Every Saturday we recite: Nishmat Kol Chai Tevareich Et Shimcha,” “the soul (or breath) of each living being blesses your Name”
And we are reminded in genesis 2:7
וַיִּיצֶר֩ יְהוָ֨ה אֱלֹהִ֜ים אֶת־הָֽאָדָ֗ם עָפָר֙ מִן־הָ֣אֲדָמָ֔ה וַיִּפַּ֥ח בְּאַפָּ֖יו נִשְׁמַ֣ת חַיִּ֑ים וַֽיְהִ֥י הָֽאָדָ֖ם לְנֶ֥פֶשׁ חַיָּֽה׃
the LORD God formed man from the dust of the earth. He blew into his nostrils the breath of life, and man became a living being.
In these cases, without breath, God, and intention, we wouldn’t be able to become who we are destined to be.
Focus on Study and Mitzvot
I of course also believe that study and mitzvot are a way of focusing our ritual and ethical behavior and that is one of the reasons that this year I will be teaching a course called “The mitzvah initiative” an in depth look at this concept and how it can apply to our lives. But more than that, I believe that study of Torah, observance of mitzvot, and a mindful awareness of our behavior can help us be more present So what is a text that helps us cultivate a spiritual practice?
So where is this most apparent? In the Shma and V’ahvata. We are taught HEAR O ISRAEL. Listen up. Focus.
You shall love the Lord your God with all your heart, with all your soul, and with all your might. And these words which I command you today shall be upon your heart. You shall teach them thoroughly to your children, and you shall speak of them when you sit in your house and when you walk on the road, when you lie down and when you rise. You shall bind them as a sign upon your hand, and they shall be for a reminder between your eyes. And you shall write them upon the doorposts of your house and upon your gates.
Rami Shapiro wrote “To listen and to Love”
Hearing is the first sense to develop in the womb and the last to fade at death. Hearing is our most fundamental sense and our primal way of knowing. If we are to know God fundamentally, if we are to be aware of God as the primal ground of all being and becoming, it stands to reason that we will do so through the process of hearing. To listen that intently, we have to still the mind and body so as to not be distracted. Our hearing is to be so focused, so intense, so deep that we no longer are aware of ourselves as a separate person doing the listening. To listen and to love. This is the kind of listening that the Shema requires.
These meditative words of the shma and the v’ahavta give us the blueprint for how to be-each and every day. Inside our homes and outside our homes. In relationships with each other, God, and ourselves. WE NEED TO LISTEN and PAY ATTENTION.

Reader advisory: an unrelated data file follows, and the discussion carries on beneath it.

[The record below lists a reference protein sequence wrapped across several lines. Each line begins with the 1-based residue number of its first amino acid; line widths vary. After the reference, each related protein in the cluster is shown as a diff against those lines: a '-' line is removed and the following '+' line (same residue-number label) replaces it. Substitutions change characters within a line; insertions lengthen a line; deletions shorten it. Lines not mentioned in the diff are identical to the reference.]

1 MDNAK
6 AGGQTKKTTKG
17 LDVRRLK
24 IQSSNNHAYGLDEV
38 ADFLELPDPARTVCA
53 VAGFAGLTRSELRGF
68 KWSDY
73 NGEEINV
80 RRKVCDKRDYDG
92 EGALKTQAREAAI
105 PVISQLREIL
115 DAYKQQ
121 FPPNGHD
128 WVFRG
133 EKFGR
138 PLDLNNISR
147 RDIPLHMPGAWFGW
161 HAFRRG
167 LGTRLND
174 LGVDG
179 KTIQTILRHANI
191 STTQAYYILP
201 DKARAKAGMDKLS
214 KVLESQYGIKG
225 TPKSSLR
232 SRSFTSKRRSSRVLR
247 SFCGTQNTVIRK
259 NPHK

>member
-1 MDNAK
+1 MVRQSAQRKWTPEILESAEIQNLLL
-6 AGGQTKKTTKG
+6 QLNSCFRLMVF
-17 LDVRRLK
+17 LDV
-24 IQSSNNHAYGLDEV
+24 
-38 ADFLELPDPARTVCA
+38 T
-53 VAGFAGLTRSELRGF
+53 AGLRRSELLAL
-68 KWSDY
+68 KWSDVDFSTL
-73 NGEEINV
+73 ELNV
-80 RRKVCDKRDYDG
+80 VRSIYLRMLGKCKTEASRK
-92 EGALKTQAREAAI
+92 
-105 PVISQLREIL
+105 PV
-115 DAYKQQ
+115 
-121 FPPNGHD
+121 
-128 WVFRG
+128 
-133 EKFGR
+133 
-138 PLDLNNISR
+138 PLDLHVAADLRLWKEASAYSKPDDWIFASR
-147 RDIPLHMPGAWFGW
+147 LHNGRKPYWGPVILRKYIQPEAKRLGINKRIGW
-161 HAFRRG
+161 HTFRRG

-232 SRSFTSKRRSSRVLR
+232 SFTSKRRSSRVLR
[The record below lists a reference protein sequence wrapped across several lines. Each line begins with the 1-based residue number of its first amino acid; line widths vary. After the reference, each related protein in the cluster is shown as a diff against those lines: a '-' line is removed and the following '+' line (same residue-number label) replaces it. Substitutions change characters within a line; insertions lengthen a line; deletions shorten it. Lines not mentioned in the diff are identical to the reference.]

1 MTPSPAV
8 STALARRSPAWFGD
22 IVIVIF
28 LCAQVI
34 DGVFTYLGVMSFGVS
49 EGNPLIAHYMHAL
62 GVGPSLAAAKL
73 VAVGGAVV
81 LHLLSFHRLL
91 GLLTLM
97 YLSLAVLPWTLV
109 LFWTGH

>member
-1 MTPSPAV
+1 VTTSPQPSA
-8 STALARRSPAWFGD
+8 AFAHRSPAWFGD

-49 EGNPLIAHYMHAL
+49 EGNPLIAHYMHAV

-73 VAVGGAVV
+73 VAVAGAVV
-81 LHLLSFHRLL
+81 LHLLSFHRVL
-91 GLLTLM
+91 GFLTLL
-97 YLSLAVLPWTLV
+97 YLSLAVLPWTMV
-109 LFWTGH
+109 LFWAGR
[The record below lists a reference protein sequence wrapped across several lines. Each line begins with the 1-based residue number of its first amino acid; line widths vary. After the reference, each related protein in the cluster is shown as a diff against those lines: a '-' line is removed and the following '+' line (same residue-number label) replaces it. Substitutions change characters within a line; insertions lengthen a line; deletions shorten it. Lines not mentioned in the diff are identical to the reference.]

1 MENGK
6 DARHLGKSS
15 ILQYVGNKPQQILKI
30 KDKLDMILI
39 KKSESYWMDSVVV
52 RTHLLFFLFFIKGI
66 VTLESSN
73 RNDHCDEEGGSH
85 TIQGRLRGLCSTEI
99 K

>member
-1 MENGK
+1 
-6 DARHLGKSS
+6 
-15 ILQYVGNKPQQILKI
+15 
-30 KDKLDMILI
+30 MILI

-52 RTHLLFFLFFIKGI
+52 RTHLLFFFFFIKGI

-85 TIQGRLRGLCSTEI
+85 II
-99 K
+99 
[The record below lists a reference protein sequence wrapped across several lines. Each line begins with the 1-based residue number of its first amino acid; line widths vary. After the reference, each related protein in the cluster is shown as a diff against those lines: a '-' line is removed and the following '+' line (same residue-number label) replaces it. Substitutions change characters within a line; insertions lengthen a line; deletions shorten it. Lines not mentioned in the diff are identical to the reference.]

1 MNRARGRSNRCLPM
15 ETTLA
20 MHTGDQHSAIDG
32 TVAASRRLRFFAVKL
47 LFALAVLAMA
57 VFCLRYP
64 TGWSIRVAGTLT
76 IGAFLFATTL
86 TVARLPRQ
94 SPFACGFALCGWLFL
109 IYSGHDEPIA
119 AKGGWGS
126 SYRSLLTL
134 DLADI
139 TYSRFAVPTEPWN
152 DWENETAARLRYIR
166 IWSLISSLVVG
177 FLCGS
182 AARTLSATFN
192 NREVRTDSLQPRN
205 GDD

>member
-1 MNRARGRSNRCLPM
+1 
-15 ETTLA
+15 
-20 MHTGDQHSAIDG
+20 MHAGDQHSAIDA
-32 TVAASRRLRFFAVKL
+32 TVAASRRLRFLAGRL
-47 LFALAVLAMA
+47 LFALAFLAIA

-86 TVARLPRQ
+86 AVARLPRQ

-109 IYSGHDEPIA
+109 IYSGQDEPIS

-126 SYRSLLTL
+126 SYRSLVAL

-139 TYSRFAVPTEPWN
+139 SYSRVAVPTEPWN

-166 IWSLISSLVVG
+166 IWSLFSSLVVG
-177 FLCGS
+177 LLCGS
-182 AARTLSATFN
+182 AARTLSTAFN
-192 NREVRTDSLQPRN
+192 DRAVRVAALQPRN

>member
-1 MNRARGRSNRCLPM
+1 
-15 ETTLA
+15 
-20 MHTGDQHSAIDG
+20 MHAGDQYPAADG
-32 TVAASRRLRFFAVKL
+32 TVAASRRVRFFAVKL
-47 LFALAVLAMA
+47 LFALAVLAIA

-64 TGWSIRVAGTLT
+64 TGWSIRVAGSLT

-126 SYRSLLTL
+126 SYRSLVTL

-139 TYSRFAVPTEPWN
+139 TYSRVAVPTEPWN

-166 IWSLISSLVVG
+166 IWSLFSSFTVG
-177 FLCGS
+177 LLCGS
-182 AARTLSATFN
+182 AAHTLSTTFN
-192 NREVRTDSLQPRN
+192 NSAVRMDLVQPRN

The story is told of Franklin Roosevelt, who often endured long receiving lines at the White House. He complained that no one really paid any attention to what was said. One day, during a reception, he decided to try an experiment. To each person who passed down the line and shook his hand, he murmured, “I murdered my grandmother this morning.” The guests responded with phrases like, “Marvelous! Keep up the good work. We are proud of you. God bless you, sir.” It was not till the end of the line, while greeting the ambassador from Bolivia, that his words were actually heard. Nonplussed, the ambassador leaned over and whispered, “I’m sure she had it coming.” Though a bit funny, how true is this kind of moment. We say hello and ask someone how they are without really listening to the answer. We hear what we want to hear but we rarely listen.
One of the most incredible lines of our High Holiday liturgy, to be me, is the reference to a Kol DeMama Daka, the still, small voice. Recalling that this is the voice that the prophet Elijah heard of God, recognizing that God isn’t always in a burning birth or an earthquake or on a mountaintop…sometimes, we hear God in the most simplest of moments, if we allow ourselves to listen. As Rabbi Leora Frankel asks: Do we, as contemporary Jews, still listen for God in the world?…To listen past and through the cacophony of man-made sounds that usually surround us. When we do, we may hear God’s whispers even in unexpected places. We will also be able to better hear our own aspirations.
The High Holiday process is one of withdrawal and rebirth and then, finding the way to live in the present to appreciate the here and the now. Rabbi Reuven Hammer teaches that “For this one period each year we are given the opportunity to back away from the business and busy-ness of life in order to consider what it is all about. Beginning with the first day of Elul we undergo a process of withdrawal from the world that eventuates in the total estrangement of Yom Kippur. The result is a rebirth and re emergence into the world with renewed understanding and vigor, having atoned and therefore being at one with God and our innermost being, knowing that we relate best to God when we relate properly to other people.”
But how can we get there? How do we get to the point where we have related properly with ourselves and with others?
In the creation narrative, God called out to Adam and Eve and said “Ayeka-“ where are you. They weren’t able to answer Hineni, I am here, because they weren’t calm or focused. They didn’t take the time to understand their needs. They were on autopilot not able to really assess the situation, just trying to get through it.
We are often them. We use gmail auto-reply to fill in our words, we fill up our online food shopping carts with what we always do, we automatically pay our bills. This is the moment to focus. To pay attention. To set an intention of what should really matter.
As we celebrate Rosh Hashanah together, let us find ways to be present.
Please close your eyes and join me in a meditation.
Here I am
Ready to receive,
Here I am. Open your eyes. Shana Tova